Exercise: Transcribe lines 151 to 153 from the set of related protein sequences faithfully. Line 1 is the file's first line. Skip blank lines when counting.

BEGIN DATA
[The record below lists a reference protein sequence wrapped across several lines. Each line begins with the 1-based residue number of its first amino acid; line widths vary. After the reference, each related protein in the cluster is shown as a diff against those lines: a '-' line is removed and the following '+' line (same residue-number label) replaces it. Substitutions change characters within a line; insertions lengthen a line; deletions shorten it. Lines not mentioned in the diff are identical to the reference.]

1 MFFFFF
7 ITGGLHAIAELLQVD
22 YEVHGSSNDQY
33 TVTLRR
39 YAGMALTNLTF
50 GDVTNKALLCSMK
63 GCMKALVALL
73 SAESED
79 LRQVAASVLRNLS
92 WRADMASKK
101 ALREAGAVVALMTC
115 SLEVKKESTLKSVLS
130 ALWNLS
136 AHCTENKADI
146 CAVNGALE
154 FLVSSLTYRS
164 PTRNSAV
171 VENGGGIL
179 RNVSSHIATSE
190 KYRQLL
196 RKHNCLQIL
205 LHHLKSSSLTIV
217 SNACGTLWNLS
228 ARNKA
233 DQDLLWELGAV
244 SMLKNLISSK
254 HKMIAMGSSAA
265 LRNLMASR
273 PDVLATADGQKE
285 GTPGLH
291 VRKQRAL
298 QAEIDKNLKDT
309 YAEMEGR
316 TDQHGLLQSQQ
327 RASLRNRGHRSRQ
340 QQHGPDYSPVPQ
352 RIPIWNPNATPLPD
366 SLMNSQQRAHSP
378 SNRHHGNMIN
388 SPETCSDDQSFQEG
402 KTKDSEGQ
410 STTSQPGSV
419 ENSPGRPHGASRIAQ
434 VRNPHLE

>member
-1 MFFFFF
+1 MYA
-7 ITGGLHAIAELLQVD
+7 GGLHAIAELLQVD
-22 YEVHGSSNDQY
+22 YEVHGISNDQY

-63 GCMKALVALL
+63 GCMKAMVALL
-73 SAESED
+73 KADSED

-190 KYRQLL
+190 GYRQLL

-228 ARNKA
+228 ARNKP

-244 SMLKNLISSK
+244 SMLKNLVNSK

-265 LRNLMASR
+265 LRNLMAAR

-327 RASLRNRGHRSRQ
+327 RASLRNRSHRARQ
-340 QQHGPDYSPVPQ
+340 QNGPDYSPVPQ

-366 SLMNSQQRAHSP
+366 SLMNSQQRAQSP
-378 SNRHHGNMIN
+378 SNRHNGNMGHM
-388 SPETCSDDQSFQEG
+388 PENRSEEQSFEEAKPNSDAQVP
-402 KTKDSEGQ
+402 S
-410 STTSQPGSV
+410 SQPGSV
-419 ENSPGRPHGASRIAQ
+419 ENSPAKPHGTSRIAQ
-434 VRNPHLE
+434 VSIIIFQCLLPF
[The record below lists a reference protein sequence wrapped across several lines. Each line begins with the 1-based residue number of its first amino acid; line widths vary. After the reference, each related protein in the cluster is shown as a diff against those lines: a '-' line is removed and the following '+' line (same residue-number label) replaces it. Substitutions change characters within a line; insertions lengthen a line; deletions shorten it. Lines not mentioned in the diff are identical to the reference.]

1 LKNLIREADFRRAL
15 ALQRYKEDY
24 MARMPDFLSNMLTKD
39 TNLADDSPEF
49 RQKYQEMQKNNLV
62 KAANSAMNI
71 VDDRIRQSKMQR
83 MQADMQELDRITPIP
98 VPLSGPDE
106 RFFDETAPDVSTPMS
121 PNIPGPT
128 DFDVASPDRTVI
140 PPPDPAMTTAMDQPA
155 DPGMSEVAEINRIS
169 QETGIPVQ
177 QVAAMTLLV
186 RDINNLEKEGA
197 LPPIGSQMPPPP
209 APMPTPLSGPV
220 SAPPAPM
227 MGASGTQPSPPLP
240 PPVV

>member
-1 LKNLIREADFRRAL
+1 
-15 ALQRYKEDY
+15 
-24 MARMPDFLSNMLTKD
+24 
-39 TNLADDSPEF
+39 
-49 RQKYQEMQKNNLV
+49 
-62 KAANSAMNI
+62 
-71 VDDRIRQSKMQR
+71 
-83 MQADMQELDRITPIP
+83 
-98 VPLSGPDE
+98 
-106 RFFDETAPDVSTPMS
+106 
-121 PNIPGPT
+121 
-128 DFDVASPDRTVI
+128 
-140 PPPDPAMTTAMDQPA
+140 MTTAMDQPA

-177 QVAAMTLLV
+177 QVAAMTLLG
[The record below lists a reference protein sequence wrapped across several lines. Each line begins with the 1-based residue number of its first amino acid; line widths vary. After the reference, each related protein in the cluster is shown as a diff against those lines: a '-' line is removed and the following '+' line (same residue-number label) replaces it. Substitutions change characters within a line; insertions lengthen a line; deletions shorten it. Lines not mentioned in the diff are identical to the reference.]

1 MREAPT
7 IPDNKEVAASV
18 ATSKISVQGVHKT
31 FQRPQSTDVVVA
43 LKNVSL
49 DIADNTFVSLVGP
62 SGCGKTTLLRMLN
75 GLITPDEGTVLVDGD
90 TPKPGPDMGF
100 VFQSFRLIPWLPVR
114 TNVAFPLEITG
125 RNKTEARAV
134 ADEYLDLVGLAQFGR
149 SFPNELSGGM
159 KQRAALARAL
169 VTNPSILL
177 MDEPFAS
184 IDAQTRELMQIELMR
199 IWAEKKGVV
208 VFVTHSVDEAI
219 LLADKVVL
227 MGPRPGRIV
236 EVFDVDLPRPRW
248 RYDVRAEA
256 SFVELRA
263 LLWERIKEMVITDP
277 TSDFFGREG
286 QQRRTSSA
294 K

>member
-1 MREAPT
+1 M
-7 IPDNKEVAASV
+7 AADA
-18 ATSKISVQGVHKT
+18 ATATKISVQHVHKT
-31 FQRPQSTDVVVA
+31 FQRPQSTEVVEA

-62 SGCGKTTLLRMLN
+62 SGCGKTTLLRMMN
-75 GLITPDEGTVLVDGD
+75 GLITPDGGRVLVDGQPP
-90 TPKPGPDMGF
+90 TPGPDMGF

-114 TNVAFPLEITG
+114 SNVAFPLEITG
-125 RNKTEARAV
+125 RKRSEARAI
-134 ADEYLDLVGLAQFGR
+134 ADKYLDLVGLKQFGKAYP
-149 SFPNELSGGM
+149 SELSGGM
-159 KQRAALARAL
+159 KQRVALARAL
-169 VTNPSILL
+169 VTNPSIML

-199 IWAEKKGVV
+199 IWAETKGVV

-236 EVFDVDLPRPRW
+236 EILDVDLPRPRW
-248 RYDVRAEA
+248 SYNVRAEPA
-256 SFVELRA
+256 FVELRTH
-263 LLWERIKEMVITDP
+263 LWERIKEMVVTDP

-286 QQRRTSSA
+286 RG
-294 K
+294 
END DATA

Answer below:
169 VTNPSILL
177 MDEPFAS
184 IDAQTRELMQIELMR